Also in modeling, if your face gets damaged, if you have any kind of disability or imperfection, it’s near on impossible to make it. I want to make it in an industry where it doesn’t matter what I look like because it’s about a talent that isn’t to do with my appearance. That’s a personal thing. I realise I’m probably projecting a lot of issues onto this person that they didn’t originally mean. I’m using their post as a starting point, and I realise that.

It just seems like such a stupid statement to make. I think X is hot, therefore X should stop what they’re doing in order to please me. In these situations I like to think about what would happen if the genders were switched, if a girl said ‘hey, X is so hot, they should be a model,’ and I can’t imagine it. Maybe it’s because of my own opinions or maybe it’s because I’m used to the girls in bandom who are, in my opinion, usually more mature and intelligent than a lot of the fans you get outside of the internet or in different places.

I’m comparing this situation in a context I understand and that could be the problem. I initially tried to imagine someone saying, ‘Hey, Frank Iero is so hot, he should stop playing music and model.’ And I can’t imagine that. I tried to work out why that was and I think it’s because everyone knows how much Frank Iero enjoys music and everyone that knows what he’s like on that stage can’t imagine him without that. But maybe that’s the difference, maybe this poster barely knows this girl. In bandom I do realise we are more involved with the musicians than perhaps we might normally be.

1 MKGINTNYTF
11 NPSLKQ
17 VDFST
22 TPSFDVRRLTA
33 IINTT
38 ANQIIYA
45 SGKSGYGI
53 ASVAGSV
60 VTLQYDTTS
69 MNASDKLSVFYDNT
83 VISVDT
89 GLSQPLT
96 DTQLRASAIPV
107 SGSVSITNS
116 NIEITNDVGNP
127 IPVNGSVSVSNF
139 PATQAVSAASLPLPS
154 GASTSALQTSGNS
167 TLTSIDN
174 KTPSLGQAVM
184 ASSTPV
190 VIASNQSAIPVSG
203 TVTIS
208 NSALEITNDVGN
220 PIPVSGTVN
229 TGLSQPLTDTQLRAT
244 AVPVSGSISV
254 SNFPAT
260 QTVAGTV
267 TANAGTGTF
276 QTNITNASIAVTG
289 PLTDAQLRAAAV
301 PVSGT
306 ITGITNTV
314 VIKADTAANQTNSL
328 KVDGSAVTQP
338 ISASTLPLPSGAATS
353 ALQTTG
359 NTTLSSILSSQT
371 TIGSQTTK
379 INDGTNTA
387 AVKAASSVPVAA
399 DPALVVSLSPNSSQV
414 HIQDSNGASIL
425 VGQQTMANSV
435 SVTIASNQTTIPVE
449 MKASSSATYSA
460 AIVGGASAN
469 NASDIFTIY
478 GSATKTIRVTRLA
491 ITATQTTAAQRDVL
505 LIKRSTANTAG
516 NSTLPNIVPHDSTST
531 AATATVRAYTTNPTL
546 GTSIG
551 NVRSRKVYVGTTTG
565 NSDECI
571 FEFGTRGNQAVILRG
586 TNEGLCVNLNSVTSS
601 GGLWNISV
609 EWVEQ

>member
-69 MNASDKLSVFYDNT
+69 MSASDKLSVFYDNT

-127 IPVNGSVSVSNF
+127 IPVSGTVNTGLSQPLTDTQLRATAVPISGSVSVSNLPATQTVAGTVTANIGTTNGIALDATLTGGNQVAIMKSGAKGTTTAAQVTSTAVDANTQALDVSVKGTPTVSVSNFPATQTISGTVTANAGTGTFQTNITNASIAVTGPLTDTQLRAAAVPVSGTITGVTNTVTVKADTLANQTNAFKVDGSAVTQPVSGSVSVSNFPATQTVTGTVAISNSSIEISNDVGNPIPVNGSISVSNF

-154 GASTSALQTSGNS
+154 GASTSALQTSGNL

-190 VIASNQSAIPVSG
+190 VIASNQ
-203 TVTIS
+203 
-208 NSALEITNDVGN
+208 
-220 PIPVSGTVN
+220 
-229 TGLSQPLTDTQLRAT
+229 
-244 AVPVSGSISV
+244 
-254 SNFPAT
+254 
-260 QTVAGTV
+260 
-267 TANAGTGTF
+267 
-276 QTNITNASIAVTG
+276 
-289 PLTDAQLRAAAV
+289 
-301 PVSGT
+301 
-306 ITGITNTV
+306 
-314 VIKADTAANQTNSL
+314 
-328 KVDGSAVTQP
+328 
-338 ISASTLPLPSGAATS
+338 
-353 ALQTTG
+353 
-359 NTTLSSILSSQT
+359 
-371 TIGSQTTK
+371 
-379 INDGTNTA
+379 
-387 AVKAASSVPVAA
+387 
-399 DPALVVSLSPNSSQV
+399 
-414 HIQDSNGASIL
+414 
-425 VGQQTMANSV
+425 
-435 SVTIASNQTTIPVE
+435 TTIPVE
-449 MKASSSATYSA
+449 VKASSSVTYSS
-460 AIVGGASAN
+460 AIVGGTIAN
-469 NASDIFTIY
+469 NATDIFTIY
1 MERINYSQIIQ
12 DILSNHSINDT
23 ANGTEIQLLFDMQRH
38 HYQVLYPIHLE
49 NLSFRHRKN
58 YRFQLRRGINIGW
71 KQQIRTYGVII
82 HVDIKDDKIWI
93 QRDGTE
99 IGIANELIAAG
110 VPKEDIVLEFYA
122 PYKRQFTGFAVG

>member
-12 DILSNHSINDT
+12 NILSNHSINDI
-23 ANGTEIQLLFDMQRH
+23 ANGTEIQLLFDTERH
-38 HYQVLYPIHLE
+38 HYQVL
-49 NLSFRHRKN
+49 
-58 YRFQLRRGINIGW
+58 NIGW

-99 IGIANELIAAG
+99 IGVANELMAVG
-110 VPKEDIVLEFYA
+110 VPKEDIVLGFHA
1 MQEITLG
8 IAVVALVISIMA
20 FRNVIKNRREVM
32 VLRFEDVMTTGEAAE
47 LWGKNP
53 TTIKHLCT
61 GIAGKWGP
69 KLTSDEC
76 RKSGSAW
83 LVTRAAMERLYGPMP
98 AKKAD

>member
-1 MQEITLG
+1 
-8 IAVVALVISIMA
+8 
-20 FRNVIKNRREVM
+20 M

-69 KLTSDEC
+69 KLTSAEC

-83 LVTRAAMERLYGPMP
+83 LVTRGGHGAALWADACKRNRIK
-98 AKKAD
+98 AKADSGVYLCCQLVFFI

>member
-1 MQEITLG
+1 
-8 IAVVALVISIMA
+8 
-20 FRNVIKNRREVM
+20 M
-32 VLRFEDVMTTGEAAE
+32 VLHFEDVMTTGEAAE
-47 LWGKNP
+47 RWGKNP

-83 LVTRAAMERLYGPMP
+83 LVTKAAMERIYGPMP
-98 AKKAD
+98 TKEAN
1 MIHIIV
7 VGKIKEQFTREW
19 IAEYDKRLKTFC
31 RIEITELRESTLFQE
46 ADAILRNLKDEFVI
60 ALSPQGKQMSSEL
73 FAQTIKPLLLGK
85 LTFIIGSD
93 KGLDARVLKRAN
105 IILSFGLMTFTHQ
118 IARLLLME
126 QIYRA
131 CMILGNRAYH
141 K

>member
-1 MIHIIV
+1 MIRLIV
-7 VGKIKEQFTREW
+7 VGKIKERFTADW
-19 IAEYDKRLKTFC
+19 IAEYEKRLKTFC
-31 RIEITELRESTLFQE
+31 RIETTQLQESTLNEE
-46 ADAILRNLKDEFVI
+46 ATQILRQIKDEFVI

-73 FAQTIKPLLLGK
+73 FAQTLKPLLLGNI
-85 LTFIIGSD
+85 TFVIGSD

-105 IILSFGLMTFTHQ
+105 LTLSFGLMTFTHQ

But in the same way, I can’t imagine showing a photo of, say, Frank Iero (MCR, Leathermouth) — using him as an example here — to anyone and them going, ‘Wow, he should be a model.’ But I can imagine that more if I showed them a photo of, say, Vicky-T (Cobra Starship). ‘She should be a model.’ But — and here’s where it gets complicated — I think, if it was a girl, it would definitely be meant in a different way. (I realise I’m stereotyping here and there are a lot of boys who would also mean this in the same way, I’m just generalising in order to explain this to myself.)

If a girl said, ‘Wow, she should be a model,’ it would be meant as a compliment. Maybe more along the lines of ‘She could be a model’, just, she’s really pretty. Whereas if a boy said ‘she should be a model’ they would mean it a lot more literally. Also, it’s less assumed that boys are models. When someone says ‘gorgeous model’ or even just ‘a model’, the person that springs to mind is usually female.

None of this is particularly important though, because the poster didn’t say she should be a model, they said she should quit the band and be a model and that’s what gets me the most. “She should quit the band.” Why is it his place to say that? It’s based on absolutely nothing except for the way she looks. If he had something to back it up, I don’t know, if he thought she wasn’t talented or the band wasn’t particularly good then I could understand it a lot more. It wouldn’t necessarily justify it to me but it would make more sense.

In conclusion, I would hope that my music would be taken seriously enough for people to concentrate more on that than my looks, and that they wouldn’t want me to give it up to concentrate on something else. I feel that if we let these kind of statements slip by without comment, we’re just reinforcing the patriarchal society that we live in, and it makes it OK for guys to say these kinds of things. The way we speak can, arguably, affect the world around us, and I don’t want my world to be determined by someone else’s opinion of what I should or shouldn’t do.